Women are more likely to die in intensive care from male-dominated conditions, including cardiac issues, than men. And men are also worse of if they end up in ICU with conditions normally associated with women’s health.
These are the findings of a study involving almost 1.5 million Australian and New Zealand ICU patients, reported by the Age.
The study found, if in ICU following heart surgery, women were approximately 1.5 times more likely to die than men. They were also seen to be more likely to die in ICU following a cardiac arrest compared to men.
The study has been published in the American Journal of Respiratory and Critical Care Medicine. It involved more than 10 years’ worth of data from 200 hospitals in Australia and New Zealand.
Interestingly the researchers also found the phenomenon also extended to men. Men, who are admitted to ICU for illnesses that are “predominantly female”, were also at heightened risk of death when compared with women.
Another interesting and inexplicable finding was the “minority effect”, with evidence that the gender balance of patients in an ICU could be linked to survival rates.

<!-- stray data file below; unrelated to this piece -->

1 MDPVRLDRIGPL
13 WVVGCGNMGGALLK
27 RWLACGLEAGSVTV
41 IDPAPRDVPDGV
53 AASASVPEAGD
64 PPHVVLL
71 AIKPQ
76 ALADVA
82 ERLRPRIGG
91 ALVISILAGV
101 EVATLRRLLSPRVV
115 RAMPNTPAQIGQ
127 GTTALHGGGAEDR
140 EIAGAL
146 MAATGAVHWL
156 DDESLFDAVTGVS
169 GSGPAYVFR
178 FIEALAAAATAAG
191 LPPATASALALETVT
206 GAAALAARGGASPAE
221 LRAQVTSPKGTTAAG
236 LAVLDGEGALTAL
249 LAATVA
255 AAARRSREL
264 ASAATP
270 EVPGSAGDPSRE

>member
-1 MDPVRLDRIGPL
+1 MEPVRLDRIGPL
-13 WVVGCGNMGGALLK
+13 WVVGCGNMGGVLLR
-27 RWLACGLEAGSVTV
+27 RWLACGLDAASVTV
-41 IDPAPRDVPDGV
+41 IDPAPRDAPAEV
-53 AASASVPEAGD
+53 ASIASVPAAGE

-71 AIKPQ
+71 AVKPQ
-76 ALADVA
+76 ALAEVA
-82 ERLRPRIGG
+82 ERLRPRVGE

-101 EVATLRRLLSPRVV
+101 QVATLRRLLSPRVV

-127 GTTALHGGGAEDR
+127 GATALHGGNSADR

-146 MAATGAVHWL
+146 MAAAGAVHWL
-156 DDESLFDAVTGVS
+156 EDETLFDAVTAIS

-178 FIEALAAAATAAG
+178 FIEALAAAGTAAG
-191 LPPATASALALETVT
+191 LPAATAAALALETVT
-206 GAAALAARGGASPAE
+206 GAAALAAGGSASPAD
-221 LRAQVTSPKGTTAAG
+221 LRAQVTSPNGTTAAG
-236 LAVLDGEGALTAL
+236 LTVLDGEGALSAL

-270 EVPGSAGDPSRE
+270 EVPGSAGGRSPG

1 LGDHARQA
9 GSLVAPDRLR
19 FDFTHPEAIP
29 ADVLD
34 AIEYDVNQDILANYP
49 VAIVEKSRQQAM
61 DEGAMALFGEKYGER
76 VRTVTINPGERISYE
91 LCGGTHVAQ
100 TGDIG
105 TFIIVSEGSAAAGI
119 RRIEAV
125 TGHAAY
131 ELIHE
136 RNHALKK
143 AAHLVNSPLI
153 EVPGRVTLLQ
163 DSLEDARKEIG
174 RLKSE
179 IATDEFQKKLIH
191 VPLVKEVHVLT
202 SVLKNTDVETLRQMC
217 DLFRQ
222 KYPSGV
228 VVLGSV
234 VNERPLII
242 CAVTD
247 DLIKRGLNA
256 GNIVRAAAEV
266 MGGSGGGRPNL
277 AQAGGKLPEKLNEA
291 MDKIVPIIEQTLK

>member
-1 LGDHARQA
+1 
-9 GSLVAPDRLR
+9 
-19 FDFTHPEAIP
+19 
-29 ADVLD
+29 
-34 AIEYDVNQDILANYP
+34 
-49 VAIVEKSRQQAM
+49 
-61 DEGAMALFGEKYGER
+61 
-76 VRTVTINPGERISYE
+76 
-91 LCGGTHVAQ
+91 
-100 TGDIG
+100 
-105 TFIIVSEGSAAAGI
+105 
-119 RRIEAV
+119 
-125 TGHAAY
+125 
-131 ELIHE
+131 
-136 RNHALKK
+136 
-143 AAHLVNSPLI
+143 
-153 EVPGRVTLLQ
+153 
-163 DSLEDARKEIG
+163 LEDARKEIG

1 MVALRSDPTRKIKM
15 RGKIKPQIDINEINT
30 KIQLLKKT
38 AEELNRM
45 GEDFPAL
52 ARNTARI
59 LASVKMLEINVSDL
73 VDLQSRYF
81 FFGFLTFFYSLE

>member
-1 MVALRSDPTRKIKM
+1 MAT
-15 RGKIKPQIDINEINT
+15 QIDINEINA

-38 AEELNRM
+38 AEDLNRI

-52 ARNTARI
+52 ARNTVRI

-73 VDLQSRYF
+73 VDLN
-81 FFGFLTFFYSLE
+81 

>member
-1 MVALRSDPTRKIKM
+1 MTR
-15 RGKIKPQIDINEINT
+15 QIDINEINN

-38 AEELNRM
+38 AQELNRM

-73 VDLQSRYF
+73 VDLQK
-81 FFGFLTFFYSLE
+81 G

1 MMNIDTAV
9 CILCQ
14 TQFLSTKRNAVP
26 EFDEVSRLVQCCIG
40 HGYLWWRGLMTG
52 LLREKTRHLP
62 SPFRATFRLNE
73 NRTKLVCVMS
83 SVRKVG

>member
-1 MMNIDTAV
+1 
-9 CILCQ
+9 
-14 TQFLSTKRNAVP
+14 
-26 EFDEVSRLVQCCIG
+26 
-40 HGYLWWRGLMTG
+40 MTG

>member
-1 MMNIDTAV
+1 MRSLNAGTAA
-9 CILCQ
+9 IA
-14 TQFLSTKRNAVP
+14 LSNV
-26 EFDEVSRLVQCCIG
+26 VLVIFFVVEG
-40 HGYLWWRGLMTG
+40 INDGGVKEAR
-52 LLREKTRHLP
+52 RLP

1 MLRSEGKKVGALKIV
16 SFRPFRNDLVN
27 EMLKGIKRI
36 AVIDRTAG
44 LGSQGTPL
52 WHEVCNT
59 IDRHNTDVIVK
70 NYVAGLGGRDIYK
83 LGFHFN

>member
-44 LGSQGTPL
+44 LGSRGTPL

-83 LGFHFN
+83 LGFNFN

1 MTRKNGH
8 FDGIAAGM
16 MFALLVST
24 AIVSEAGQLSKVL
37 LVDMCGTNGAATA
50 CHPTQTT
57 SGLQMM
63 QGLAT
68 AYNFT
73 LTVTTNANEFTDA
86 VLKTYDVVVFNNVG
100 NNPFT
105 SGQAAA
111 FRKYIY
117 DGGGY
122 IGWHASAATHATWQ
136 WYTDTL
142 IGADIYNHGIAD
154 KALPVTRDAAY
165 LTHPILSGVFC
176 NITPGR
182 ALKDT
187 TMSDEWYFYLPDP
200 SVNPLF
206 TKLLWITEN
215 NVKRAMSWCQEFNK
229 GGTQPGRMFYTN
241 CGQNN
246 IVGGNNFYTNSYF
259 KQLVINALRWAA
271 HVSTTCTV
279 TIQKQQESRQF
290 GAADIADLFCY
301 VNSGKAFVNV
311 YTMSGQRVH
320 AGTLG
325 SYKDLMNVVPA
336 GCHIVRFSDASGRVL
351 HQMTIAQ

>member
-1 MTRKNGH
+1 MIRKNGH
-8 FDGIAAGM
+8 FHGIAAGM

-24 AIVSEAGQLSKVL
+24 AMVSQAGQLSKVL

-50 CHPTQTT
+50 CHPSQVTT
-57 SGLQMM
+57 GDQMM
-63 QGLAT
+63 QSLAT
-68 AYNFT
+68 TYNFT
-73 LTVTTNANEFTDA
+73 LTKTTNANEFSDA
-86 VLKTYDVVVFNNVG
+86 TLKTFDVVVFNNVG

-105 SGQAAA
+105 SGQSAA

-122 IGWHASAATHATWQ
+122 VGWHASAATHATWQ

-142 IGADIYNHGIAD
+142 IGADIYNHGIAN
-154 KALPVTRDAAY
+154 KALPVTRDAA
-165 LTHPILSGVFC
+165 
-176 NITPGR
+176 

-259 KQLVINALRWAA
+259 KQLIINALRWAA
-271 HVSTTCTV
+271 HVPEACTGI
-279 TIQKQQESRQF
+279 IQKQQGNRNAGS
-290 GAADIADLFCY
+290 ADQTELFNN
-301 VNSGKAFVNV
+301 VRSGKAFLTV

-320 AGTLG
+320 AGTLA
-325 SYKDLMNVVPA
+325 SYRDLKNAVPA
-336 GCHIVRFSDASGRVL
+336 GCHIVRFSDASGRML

The study found that women admitted to ICUs with relatively few female patients were more likely to die than men, and vice versa.
As it is clearly inexplicable and unclear, the experts believe it could be linked to cognitive bias.
Discrimination against women
A very strange observation made based on the research is that women who suffer major heart attacks face discrimination from hospitals and receive fewer preventative medications and treatments than men, despite being more likely to die.
This they say is part evidence of an unconscious bias against women. To substantiate the argument, the perception that heart attacks happen mostly to men is used. That, “possibly leads to complacency from the public and medical professionals”, the report said.